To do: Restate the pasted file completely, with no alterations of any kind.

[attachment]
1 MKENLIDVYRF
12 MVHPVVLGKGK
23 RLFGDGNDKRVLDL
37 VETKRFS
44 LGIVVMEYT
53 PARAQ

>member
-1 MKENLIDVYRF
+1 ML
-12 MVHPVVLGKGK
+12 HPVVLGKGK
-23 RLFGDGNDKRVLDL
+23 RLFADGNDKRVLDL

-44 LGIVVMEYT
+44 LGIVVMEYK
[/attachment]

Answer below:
1 MKENLIDVYRF
12 MVHPVVLGKGK
23 RLFGDGNDKRVLDL
37 VETKRFS
44 LGIVVMEYT
53 PARAQ

>member
-1 MKENLIDVYRF
+1 ML
-12 MVHPVVLGKGK
+12 HPVVLGKGK
-23 RLFGDGNDKRVLDL
+23 RLFADGNDKRVLDL

-44 LGIVVMEYT
+44 LGIVVMEYK